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The Ursine Definition of “Blizzard”

6 months ago

1158 words

Non-photo: Usually I don’t put a photo up to be dramatic and get your attention. Today, however, I lack a photo because I was too busy being panicked about the snow and had no time to snap pics. However, I’ll make a deal with you: I will break out my camera tomorrow and take pics of the storm as it progresses. That way you can be a part of the action! Share my pain with me, Dear Reader! Share my pain!!!!

 

Ok ok ok… This isn’t about me. This is about the boys. This is how “Blizzard” has translated in their minds this weekend.

Blizzard means batteries in all the toys

So, last week we thought that we were going to get some sort of snow on Thursday. Ursa Minor and I were taking bets as to whether or not he would have a snow day (if there is a 2-hour delay, they close his preschool). I told him that if he had a snow day, I’d put batteries in all of his noisy trucks to pass the time. He was delighted by this… until he had to go to school on Thursday.

Fast forward to Sunday morning and my coughing down my coffee as the weather lady started in on the forecast. “You need to start at a foot and then we’ll go from there. Most of us will probably see 18 inches at least.” Lord, oh Lord… I conveyed this to my husband, with Minor in earshot.

“They are calling it a blizzard. At least a foot,” I said gravely.

Minor, gleefully from the living room: “YAY! THAT MEANS WE GET BATTERIES IN ALL THE TOYS!” 

Major: “ALRIGHT!! BATTERIES AND SIRENS! THAT’S THE BEST!”

God save me, please.

At the end of Sunday School, the children gather ’round a candle and say a little prayer of thanks, sharing with the group. What was Minor thankful for? “I’m thankful for the snow day,” he said. “Because Mommy is gonna put batteries in my trucks.”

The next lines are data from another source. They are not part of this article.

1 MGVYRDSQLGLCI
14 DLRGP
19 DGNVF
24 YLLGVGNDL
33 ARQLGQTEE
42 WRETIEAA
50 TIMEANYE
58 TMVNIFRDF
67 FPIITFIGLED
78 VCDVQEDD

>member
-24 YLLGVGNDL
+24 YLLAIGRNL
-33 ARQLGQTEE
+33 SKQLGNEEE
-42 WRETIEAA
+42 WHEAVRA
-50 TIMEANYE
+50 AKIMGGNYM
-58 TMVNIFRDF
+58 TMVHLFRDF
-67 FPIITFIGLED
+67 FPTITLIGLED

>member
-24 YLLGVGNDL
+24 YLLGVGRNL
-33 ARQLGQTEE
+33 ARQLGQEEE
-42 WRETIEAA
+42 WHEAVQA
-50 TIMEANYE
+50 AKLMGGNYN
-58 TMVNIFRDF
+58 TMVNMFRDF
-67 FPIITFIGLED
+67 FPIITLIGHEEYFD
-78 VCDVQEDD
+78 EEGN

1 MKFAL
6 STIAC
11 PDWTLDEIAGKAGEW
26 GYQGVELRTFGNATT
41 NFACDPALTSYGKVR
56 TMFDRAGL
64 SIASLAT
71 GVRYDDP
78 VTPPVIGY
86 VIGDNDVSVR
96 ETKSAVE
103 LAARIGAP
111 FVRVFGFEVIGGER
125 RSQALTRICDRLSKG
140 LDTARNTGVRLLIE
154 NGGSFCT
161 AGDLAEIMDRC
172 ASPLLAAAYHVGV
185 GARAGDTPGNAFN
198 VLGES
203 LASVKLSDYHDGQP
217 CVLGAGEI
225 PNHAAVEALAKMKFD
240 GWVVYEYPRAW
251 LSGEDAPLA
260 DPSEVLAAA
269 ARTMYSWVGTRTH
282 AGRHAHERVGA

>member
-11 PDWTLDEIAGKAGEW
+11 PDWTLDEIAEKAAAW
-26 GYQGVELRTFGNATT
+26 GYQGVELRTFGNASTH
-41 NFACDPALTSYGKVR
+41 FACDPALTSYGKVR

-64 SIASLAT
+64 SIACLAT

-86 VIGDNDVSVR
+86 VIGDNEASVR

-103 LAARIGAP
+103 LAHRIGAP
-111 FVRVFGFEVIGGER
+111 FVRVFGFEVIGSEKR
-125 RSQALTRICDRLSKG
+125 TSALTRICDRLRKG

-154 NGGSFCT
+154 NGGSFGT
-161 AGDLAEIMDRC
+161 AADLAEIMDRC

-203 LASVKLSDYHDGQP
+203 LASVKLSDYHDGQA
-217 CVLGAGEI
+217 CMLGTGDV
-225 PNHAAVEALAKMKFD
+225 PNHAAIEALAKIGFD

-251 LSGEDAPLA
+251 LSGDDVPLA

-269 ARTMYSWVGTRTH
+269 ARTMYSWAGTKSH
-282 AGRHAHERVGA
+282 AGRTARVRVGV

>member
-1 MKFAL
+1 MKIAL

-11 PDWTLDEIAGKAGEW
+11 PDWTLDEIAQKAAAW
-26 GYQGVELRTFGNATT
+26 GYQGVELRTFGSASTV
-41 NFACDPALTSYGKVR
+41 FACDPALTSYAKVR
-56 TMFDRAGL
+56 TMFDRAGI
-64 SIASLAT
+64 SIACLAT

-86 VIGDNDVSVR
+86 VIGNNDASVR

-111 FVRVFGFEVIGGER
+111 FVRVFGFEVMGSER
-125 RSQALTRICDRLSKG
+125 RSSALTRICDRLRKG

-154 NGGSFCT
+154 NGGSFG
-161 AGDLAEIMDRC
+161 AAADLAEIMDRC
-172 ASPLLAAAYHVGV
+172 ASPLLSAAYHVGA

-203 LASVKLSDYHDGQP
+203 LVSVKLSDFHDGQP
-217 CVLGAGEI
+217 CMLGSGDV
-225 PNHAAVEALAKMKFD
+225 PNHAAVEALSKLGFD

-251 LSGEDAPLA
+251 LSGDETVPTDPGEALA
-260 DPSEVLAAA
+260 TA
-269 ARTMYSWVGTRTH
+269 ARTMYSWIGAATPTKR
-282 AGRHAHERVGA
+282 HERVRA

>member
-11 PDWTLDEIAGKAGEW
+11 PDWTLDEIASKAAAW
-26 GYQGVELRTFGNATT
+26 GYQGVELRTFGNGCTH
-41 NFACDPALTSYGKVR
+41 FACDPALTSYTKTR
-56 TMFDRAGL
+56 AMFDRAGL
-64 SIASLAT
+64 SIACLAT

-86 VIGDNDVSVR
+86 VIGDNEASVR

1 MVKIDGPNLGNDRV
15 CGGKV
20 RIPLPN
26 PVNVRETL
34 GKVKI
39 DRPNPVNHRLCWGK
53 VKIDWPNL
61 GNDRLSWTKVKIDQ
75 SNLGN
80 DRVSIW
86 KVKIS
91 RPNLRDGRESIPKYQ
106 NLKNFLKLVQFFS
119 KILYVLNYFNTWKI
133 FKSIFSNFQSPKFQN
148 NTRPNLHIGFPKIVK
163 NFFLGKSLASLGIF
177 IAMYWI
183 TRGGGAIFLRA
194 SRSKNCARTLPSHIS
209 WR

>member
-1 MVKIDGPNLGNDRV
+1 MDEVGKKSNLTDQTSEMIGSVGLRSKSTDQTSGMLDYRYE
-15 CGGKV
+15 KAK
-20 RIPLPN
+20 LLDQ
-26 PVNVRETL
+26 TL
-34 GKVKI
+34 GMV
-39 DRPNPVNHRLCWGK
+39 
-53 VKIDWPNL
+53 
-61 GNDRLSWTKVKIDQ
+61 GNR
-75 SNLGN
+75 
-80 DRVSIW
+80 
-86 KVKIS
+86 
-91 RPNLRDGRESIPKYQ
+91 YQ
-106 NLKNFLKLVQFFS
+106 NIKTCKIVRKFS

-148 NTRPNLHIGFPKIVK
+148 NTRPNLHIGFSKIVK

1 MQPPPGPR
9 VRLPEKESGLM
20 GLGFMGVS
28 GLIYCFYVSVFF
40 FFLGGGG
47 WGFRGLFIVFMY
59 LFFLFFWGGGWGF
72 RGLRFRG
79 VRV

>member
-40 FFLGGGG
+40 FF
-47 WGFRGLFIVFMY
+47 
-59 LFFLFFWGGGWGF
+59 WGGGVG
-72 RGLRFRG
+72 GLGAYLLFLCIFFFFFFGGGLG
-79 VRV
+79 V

The Sunday School teacher said she snickered when she heard it. “It was the cutest thing I’ve ever heard.”

Sure. She ain’t the one who is gonna get the headache.

Blizzard means Mommy is available to play*

I was, as you can understand, crazed today trying to get everything done before hunkering down for the store. Most importantly, we needed to have oil delivered (it came), I needed to put gas in the van (check) and I needed to make the all-important Wegmans run while both boys were in school. There was also business to be done that had nothing to do with storm preparation, including a trip to the post office and two calls. Did I mention that Minor had his drum lesson today, because of course he does?

But I was all game for it. I was in full-blown superwoman mode. Mommy Reaganing, even! So when I got a package in at the post office just before closing and just before drums, I got into the car and did a little dance: “Mommy is getting it all done! Yeah!

Major: “Oh yes, that’s great! That means you will have time to play with us tomorrow!”

Minor: “Yes. If you got it all done today, you don’t have anything to do tomorrow!”

Major: “And you are putting the batteries in the trucks, so that’s even better!”

Lordy. Yes, I know that children at this age take language with concrete understanding. Yes, I’m a big fat fool. No, I didn’t disappoint them by explaining that Mommy has another ridiculous list of work to do tomorrow. I… will probably be up at 5 tomorrow…

Blizzard means meatloaf, maybe

Upon getting a full understanding of the impact of the storm, Mom and I got on the horn and immediately started talking menus. She’s going with cornish hens tomorrow, which I thought was an awesome choice. Elegant, flavorful, will make the house warm and smell awesome. Who doesn’t want that? I presented this idea to my husband and children, telling them how great it was, and they vetoed it outright. Meatloaf, they said, was a more appropriate meal.

“We like meatloaf,” Major explained.

“Yeah, even I like meatloaf,” Minor concurred.

“Much better than hens,” The Husband, forever to be known as Brutus, concluded.

Over tonight’s dinner, Major looked pensive while picking at his tortellini. “Mommy, I don’t think our stove is going to work tomorrow.”

“Why not?”

“Because we’re not going to have power.”